Vajrasana or The Thunderbolt Pose.
Vajr = Thunderbolt or Diamond
In our previous Yoga Basics blog we highlighted the Easy Pose or the Sukhasana as a fundamental Yoga pose upon which a Yoga practitioner builds an ever more complex routine and one that he or she returns to frequently for meditation and breathing exercises.
This blog is dedicated to the Vajrasana or The Thunderbolt Pose. The pose is also known as the Diamond Pose because the regular practice of the pose is believed to make one as strong as a diamond.
This is another fairly easy pose — in fact easier for those who find it difficult to sit cross-legged on the floor. However, those with knee issues must be careful. If the issues are mild you might want to consider placing a cushion between your calves and thighs as you sit back and settle into the pose. If in any doubt, avoid the posture altogether until you are able to discuss it with your Yoga teacher.
Kneel on your Yoga mat. You might want to fold a towel in two to cushion your knees;
Now sit back onto your calves;
Be careful not to dump all your weight on your ankles. Allow your heels to gently form a cradle for your bottom;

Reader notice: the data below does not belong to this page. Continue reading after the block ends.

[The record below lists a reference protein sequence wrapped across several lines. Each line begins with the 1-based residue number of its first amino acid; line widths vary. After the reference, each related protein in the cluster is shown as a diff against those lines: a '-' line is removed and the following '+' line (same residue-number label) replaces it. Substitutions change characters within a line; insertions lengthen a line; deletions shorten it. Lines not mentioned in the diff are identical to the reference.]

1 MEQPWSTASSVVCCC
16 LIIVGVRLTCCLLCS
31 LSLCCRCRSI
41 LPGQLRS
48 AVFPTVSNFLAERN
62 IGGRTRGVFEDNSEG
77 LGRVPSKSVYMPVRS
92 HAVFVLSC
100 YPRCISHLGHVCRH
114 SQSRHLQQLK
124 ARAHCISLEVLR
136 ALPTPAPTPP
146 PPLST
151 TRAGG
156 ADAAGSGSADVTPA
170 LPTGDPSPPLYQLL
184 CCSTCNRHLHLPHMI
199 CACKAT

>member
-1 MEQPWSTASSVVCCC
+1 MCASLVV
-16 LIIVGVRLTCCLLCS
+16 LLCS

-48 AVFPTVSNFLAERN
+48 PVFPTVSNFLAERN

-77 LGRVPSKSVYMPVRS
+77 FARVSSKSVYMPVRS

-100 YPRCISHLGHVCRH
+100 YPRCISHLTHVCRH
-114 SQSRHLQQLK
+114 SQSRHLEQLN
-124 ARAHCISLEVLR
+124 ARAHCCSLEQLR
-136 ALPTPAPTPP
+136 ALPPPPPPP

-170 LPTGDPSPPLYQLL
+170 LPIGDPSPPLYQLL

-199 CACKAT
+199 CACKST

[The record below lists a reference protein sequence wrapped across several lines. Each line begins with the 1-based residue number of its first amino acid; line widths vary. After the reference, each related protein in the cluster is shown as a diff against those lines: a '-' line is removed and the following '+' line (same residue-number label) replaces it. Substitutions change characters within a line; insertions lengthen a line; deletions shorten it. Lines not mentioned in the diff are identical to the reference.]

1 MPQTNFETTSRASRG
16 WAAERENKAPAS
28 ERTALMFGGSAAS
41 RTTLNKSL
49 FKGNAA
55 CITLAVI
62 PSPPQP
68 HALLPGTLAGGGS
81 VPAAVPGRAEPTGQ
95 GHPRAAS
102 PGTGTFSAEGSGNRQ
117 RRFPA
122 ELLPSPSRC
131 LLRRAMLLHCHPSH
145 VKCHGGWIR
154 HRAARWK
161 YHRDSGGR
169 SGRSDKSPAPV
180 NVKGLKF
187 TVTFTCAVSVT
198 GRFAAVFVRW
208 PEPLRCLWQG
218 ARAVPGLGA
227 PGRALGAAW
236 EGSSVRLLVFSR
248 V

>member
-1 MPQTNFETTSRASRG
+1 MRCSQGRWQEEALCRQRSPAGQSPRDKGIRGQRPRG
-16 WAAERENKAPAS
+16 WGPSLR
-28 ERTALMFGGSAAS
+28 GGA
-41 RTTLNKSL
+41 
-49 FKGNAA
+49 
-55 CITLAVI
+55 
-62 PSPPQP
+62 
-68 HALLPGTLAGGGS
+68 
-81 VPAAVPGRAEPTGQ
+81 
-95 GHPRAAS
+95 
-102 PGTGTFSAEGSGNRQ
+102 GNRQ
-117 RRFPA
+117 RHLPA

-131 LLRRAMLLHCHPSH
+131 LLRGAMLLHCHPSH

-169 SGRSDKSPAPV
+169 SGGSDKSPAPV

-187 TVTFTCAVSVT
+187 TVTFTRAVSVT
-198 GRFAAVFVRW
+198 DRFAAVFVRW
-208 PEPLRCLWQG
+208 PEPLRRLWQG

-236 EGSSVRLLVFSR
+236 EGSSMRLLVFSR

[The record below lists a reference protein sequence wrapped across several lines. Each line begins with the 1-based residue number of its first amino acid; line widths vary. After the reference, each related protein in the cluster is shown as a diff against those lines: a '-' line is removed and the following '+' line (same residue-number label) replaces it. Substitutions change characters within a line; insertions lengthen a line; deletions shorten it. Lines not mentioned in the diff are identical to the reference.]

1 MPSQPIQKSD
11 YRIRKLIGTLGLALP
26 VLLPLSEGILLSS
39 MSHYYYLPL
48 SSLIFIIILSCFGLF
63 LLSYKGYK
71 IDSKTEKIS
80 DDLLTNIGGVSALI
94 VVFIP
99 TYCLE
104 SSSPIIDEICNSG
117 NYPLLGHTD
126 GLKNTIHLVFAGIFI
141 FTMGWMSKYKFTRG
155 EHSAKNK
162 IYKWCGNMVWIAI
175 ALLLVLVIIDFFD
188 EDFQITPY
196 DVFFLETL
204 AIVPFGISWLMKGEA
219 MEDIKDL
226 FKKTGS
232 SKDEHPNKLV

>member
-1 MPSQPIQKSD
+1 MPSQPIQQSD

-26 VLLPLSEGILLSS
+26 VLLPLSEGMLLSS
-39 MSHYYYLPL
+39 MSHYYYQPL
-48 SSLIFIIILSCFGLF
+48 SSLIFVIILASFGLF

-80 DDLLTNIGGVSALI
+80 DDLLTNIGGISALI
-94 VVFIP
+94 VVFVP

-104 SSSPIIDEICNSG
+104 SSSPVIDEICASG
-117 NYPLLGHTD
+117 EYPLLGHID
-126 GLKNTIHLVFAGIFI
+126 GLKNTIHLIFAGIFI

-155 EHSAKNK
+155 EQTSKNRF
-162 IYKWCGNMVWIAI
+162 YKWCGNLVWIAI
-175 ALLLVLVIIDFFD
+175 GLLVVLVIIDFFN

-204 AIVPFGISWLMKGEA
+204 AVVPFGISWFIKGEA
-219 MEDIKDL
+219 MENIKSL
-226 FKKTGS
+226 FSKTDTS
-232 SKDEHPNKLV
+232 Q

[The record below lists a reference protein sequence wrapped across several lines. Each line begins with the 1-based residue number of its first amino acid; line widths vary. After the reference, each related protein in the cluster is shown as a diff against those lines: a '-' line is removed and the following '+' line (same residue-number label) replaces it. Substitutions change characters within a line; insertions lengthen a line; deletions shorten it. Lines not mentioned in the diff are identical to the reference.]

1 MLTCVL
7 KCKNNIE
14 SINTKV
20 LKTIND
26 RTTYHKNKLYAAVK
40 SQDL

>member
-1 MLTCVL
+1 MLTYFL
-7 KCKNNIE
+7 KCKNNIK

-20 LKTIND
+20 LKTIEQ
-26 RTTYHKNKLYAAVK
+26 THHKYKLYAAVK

Place both palms on your knees;
Ensure that your back is straight, your chin parallel to the floor;
Close your eyes and breathe;
Hold the posture for a minute.
Another seated pose ideal for meditation and developing focus and concentration, it is also good for digestion and posture. Spending a few minutes in the pose increases blood flow to the abdomen and intestines, particularly because one is compressing the legs and thus minimizing blood flow into the lower half of the body. This naturally directs more blood into the upper body, in particular the digestive area, thus boosting digestion. Thus, it is a good one for those trying to rev up their metabolism.
Consider sitting in Vajrasana for a few minutes after a meal. Few are the asanas that can be done immediately after a meal. This is one of them.
The pose looks simple, but caution is advisable. Pregnant women, and those with knee, ankle and foot pain, and/or back problems are advised to do the pose only with expert guidance.
The posture is a good one for those who suffer from menstrual cramping, helping ease the pain.
It helps relieve lower back pain too. Since the pose insists on one’s spine being erect, there are obvious benefits to one’s posture. At the same time one will feel a gradual ebbing away of accumulated stress and anxiety and an improved ability to concentrate.
(Caution: It’s a good rule of thumb to remember to leave around 2 hours between a meal and an Asana, as most postures require that your stomach is relatively empty. For Vajrasana, however, an empty stomach isn’t necessary. Just ensure you don’t have any chronic knee and back issues.)